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Heart Organ Performance Dramatically Improves with Adult Stem Cells

By Abigail Leonard, ABC News, March 26, 2007

Some of the first evidence that stem cells could be used to treat patients for heart failure has now come to fruition. The much-hyped theory now seems more like reality with the investigations resulting in significant clinical benefits.

To treat patients, instead of using more controversial embryonic stem cells, scientists used adult stem cells. The two studies showed marked improvement in the patients’ health and were reported at the American College of Cardiology conference. In order to confirm the results, experts note that the early studies need to be replicated in larger groups, but the outlook is promising.

The seventy-four year old Joseph had to have a pacemaker implanted 9 years ago following a bleak prognosis post heart attack. His cardiologists told him there was nothing more that they could do since 75% of his heart muscle had died. For Joseph, the findings are welcome news.

He eventually sought out and enrolled in a stem cells study at the University of California San Diego after feeling short of breath and frequent fatigue for many years. Stem cells were injected into his heart at the university after begin taken from his leg and cultivated in a lab.

He swims and even walks on a treadmill now two years after treatment. Today, he no longer has problems maintaining energy.

"My ejection fraction went up. My heart reduced a little in size," he said, "but I don't need any numbers or proof that I am doing great. I have my body to tell me. I feel excellent, and I can do whatever I want to do.”

He insists the procedure added years to his life. "My first cardiologist said he couldn't do anything for me and I would only live for five years, and now it is nine years later."

One of the most notable aspects of the treatment is how minimally invasive it is said Nabil Dib. He is the study leader and director of clinical cardiovascular therapy at the University of California San Diego. Dib adds that patients don’t even require anesthesia.

"We can do it with a catheter so they are awake during the procedure and can go home within 24 hours," he said.

For high-risk patients that may be excluded from general surgery, this kind of targeted therapy is particularly valuable. Such was the case for Joseph.

23 patients who had heart failure or poor heart function like Joseph participated in the study. Dib and his team extracted stem cells from the thigh muscles of all of the patients. The cells were delivered directly to the patients’ hearts via catheter after being grown in the lab.

Patients who had standard medical therapies worsened but those receiving the stem cells reported an improvement in quality of life and health during a follow-up six months post treatment.

In a second study conducted at 10 medical institutions, stem cells were infused intravenously into cardiac patients within 10 days of a heart attack. In this case, researchers took muscle stem cells not from the patients themselves, but from donors.

The stem cell patients showed improved lung and heart function six months later. And they all had fewer side effects than those who had not received stem cells.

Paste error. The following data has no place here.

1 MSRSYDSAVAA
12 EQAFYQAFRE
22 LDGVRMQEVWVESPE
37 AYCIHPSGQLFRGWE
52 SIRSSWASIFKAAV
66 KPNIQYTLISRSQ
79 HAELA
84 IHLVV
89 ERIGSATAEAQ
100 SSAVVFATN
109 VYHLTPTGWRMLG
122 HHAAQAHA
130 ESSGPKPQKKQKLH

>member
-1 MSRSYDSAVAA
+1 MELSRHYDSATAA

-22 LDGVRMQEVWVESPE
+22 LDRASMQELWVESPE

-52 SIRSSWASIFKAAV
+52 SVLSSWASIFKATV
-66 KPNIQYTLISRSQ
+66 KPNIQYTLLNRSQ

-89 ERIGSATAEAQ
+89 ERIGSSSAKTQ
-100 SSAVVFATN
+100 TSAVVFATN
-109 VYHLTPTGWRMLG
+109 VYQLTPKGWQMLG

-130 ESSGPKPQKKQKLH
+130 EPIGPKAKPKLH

"There was a lot of concern in the medical community about whether taking cells from an unrelated donor would cause a rejection reaction or cause tumors," said Joshua M. Hare, chief of cardiology and director of the Stem Cell Institute at the University of Miami School of Medicine.

Hare led the study. "We felt we had a solid footing, and to our great surprise the stem cells are more than safe. We got significant evidence that the cells were helping the patients on a number of measures."

The cells could potentially be made in large quantities and administered like an off-the-shelf- drug since they came from donors and not the patients.

Dib says that stem cell therapy could possibly run as low as $8,000, but the expectation is more in the $20,000 to $25,000 dollar range. Despite the cost, it is nothing compared to standard therapy where a heart transplant can cost upward of $200,000 over three years.

The treatment requires a specialized method of coaxing stem cells into heart tissue and thus, very few doctors are capable of performing the treatment at this time.

It remains to be seen how well the therapies will work in a larger population, and experts are keeping the excitement to a low hum since the trials are still in the early stages.

"Obviously, in 23 patients you can't say anything definitive, but it at least it gives you the green light now to do many more patients and do some definitive trials," said William O'Neill, executive dean for clinical affairs at the Miller School of Medicine at the University of Miami.

Dib is hopeful that the wait won't be long before it is standard treatment. "This procedure will be available in five years worldwide. I think it will be part of the standard of care."

Hare sees an even larger goal: ending cardiovascular disease, as we know it. With the advent of these treatments, he said he envisioned heart disease -- now the No. 1 killer of Americans -- becoming more like infectious disease, which has been more easily treatable and much less fatal since antibiotics were introduced.


 

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